WANJURAH: A treasured cargo of grasshoppers and other not-so-nice stories of Africans at UK immigration
He had caught my attention while we were boarding because I thought he was overdressed for an economy class flight from Doha to London.
A charcoal grey suit complete with a matching carnation, a red tie over a white shirt, shiny black shoes and a power briefcase gave him an aura of importance. But even with the air conditioning, the heat in Doha, Qatar, was unbearable as evident in his sweaty brow.
I imagined he was probably a government functionary who was not senior enough for business or first class travel.
At the Heathrow airport, he stood ahead of me at the immigration desk.
On closer look, I noticed the suit, just like the shoes, had seen better days. The latter would have fitted Barrack Muluka’s recollection of Kiraitu Murungi’s activist-days shoes: well-worn, with a sole so unevenly eroded that part of it had given way to hollowness.
His passport indicated he was Ugandan.
“Did you pack the bag yourself or did someone else help you?” asked the lady at the Immigration desk while scrutinising the photo on the passport against his face.
“I dictated what was to be packed. But if you are asking who actually placed the stuff in the bags, then that’s my wife…isn’t that not what a good wife does?”
He briefly burst in laughter at his own joke before he was suddenly silenced by the officer’s stern, rebuking gaze.
“Could you describe what’s in your bag,” the officer went on. “Please be specific.”
It was a long list made longer by his unsolicited details. “Eeeh…I think seven shirts…five formal and two casual… my beloved suits… I gather clothes are expensive in UK…I have spare shoes and my sandals for the evenings…Spices too. You know stories about British food…very unappetising … and normal traveller’s stuff….”
“Is there anything else, sir? Please treat this question seriously and answer it as truthfully as possible,” the lady insisted.
The passenger scratched his head as if struggling with recall. He then volunteered information that he had packed some foodstuff – Ugandan delicacies he claimed. But as if anticipating the attendant trouble with immigration, he quickly claimed to have Googled that the stuff was not contraband.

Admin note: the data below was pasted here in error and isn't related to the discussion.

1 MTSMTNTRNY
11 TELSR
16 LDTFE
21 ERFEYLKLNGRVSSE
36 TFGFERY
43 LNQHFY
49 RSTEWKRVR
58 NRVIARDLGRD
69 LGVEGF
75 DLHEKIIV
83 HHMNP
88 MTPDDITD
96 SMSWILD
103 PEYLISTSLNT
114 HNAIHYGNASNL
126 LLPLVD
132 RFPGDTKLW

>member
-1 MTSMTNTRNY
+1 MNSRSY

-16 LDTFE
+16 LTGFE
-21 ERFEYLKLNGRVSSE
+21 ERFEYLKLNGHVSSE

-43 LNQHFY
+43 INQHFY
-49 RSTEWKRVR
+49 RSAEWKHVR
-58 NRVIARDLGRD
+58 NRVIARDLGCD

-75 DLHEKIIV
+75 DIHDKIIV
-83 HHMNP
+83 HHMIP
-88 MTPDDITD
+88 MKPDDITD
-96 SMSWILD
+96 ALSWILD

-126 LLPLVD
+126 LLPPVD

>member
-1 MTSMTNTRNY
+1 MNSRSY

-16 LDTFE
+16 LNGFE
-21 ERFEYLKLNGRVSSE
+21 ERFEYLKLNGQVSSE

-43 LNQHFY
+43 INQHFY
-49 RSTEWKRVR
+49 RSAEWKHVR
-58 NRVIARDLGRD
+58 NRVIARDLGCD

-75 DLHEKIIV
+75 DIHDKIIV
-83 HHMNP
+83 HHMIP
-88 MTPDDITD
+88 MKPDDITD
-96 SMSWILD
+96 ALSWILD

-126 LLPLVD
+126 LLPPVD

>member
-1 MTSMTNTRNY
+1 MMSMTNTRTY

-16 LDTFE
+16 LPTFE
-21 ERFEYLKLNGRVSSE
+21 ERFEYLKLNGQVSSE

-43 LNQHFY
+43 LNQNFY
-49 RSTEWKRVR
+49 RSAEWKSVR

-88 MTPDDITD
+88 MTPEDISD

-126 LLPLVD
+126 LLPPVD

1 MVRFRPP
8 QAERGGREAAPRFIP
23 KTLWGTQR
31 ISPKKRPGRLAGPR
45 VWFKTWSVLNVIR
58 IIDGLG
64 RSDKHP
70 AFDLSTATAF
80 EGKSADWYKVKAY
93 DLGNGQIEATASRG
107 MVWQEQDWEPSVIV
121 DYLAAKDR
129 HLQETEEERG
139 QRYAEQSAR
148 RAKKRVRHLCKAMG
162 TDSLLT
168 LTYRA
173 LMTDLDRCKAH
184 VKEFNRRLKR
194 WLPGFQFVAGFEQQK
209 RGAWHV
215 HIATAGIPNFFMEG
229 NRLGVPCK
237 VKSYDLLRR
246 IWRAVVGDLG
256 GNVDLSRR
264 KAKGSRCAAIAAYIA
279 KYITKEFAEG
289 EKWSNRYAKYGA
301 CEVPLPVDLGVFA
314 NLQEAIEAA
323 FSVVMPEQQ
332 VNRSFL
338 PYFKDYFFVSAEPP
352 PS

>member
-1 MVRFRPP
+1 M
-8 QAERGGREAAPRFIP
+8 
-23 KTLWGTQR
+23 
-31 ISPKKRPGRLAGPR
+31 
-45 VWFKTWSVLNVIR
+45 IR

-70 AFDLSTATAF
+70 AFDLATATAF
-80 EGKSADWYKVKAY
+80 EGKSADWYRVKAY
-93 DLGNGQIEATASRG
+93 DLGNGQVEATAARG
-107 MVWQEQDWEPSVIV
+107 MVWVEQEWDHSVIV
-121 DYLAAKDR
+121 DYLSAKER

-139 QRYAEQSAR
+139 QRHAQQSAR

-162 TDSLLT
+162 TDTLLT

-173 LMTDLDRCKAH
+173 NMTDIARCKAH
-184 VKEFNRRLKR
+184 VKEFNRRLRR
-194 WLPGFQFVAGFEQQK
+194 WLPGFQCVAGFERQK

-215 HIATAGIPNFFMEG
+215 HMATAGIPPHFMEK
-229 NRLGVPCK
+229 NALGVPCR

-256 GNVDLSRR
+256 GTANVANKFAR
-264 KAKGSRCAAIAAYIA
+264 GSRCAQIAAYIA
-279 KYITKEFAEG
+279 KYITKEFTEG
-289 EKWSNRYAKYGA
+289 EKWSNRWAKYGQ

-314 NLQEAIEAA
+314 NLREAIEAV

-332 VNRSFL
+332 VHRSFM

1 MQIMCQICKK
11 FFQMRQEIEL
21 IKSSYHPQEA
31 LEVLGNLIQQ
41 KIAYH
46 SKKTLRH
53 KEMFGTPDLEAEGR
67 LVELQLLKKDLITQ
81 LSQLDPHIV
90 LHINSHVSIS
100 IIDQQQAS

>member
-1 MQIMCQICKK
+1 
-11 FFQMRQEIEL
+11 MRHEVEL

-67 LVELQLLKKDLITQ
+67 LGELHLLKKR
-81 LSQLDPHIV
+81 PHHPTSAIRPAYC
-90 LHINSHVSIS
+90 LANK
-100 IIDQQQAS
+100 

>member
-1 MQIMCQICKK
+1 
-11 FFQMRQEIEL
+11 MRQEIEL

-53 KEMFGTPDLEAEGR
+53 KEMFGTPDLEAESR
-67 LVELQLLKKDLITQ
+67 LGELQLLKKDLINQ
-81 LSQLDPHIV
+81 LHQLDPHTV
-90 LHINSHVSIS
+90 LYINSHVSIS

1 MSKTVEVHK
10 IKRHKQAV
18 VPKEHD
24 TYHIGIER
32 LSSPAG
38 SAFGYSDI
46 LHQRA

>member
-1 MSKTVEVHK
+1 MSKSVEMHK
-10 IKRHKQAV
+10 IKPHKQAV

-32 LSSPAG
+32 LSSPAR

In spite of his verbose explanations, he was ordered out of the queue and asked to open his bags. Amid my own hostile grilling at the Immigration desk, I followed the passenger’s unpacking act with bemusement. Clearly, he had been frugal with details of his luggage.
There was charcoal packed in a green bag that he claimed was for eliminating bad odour in his fridge, traditional fryer (karai) that he explained was for frying his bananas and making chapatti. Modern pans, he claimed, were too light for the right taste. He was nevertheless ordered to surrender the “karai” because immigration deemed it an undeclared metal import!
But what sent the immigration officer’s hair standing was the stuff inside a Toss container. I sensed it meant a lot to the passenger judging by his anxieties around it and his reluctance to open it as ordered.
When the lid finally came off, the officers whose number around him had since swelled, circled around like hounds that had scent blood.
Now, they were wearing white gloves to apparently protect themselves from the potential hazards of the container. A few more calls and a guy in Ebola-like protective clothing turned up. He sealed the container in a protective bag, carefully labelled it and dropped it yet into another sealed container.